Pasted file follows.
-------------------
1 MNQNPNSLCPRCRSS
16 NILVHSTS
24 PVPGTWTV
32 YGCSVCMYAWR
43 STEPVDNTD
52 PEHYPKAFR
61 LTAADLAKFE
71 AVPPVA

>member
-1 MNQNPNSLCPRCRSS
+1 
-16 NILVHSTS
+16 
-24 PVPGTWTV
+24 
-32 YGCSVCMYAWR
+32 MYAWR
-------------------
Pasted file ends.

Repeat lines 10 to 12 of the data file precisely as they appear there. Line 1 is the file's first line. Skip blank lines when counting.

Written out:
-1 MNQNPNSLCPRCRSS
+1 
-16 NILVHSTS